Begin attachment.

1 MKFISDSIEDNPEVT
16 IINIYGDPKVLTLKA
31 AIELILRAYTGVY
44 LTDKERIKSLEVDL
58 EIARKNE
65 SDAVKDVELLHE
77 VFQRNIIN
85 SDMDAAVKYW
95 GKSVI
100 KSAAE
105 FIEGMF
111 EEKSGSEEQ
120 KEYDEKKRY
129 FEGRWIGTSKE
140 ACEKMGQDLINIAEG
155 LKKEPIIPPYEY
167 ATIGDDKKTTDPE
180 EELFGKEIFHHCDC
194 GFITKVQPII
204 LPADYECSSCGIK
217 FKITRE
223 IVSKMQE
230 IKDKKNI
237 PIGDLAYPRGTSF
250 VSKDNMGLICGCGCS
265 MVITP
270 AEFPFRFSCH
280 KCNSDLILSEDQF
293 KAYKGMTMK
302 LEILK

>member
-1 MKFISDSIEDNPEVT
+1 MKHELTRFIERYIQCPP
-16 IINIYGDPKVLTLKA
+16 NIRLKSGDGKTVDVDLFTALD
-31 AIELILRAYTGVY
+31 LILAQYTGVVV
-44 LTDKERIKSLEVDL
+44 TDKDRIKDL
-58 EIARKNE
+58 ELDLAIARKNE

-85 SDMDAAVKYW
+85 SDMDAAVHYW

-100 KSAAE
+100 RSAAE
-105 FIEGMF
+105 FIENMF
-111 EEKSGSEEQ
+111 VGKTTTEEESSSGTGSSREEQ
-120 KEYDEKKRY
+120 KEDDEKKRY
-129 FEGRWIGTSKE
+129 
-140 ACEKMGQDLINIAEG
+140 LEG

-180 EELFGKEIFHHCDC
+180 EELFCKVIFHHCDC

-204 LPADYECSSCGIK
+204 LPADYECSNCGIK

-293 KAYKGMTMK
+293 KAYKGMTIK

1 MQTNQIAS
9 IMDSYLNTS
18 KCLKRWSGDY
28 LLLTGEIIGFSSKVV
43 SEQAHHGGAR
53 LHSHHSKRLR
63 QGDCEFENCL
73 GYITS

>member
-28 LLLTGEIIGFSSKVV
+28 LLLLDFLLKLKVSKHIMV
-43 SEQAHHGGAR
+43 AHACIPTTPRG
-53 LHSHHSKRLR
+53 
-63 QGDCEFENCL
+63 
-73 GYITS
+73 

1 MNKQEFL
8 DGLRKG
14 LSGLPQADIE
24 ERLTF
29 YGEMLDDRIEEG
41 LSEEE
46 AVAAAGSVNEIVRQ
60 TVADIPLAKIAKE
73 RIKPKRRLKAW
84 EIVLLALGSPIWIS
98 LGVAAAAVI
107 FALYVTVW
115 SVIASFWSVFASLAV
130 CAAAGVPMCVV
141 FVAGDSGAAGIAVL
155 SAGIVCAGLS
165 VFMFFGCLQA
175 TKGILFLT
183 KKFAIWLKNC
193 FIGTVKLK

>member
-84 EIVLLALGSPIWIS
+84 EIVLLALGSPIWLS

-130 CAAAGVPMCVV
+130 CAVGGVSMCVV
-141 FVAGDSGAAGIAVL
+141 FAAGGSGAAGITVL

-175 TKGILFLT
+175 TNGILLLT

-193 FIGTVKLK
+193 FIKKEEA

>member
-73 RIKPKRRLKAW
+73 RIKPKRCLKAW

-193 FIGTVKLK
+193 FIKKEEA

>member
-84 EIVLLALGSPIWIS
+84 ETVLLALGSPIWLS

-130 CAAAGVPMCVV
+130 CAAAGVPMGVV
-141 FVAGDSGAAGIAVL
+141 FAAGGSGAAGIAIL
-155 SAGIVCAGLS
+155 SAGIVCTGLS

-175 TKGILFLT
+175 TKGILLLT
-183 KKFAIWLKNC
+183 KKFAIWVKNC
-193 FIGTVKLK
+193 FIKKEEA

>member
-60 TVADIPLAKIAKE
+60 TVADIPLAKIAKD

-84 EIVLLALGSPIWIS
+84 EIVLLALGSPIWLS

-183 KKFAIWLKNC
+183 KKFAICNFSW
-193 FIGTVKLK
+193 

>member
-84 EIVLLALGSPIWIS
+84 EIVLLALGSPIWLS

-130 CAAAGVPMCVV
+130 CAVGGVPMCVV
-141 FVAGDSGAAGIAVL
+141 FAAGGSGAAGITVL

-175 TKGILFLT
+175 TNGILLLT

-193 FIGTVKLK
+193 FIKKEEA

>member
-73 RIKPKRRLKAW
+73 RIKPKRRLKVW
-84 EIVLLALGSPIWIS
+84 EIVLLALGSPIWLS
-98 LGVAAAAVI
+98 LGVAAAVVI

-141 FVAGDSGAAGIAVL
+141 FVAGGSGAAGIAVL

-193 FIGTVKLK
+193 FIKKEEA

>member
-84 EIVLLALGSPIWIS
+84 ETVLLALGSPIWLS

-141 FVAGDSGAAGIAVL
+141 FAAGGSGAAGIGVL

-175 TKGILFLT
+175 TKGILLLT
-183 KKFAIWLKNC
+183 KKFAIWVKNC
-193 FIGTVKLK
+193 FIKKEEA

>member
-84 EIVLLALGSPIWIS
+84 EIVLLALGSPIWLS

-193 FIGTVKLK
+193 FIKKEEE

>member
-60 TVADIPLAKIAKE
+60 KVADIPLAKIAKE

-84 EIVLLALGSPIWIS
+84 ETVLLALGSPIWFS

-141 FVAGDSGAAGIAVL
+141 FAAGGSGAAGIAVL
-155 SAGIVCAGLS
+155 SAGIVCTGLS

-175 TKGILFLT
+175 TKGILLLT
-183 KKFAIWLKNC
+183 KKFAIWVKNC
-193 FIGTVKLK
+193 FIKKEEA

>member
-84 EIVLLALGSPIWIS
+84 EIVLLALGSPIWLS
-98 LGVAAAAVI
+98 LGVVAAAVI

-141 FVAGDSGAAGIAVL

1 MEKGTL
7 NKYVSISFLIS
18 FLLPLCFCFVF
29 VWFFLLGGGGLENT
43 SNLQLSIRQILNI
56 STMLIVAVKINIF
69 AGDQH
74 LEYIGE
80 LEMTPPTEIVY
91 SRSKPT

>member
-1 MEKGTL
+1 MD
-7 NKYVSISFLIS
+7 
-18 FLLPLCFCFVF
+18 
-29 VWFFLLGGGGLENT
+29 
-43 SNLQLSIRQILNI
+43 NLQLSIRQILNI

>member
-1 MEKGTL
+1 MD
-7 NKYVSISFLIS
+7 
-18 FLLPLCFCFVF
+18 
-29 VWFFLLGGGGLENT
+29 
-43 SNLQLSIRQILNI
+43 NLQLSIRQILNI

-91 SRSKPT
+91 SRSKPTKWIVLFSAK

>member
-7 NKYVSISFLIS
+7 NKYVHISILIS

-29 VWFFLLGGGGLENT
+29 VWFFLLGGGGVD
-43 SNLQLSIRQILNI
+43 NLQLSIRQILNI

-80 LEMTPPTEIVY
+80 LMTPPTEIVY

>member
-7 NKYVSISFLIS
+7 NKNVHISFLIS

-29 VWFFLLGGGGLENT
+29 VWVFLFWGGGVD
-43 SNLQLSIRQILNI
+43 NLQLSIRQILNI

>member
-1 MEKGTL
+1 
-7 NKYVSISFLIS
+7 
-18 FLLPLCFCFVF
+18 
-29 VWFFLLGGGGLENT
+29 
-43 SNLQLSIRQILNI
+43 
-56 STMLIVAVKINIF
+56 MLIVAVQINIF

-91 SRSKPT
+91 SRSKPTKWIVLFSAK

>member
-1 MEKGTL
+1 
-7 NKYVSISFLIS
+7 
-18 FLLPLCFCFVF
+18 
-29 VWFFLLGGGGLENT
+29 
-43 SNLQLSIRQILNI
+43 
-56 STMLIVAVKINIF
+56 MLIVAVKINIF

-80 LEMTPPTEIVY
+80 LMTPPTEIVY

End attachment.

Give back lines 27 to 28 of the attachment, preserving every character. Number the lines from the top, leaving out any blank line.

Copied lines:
270 AEFPFRFSCH
280 KCNSDLILSEDQF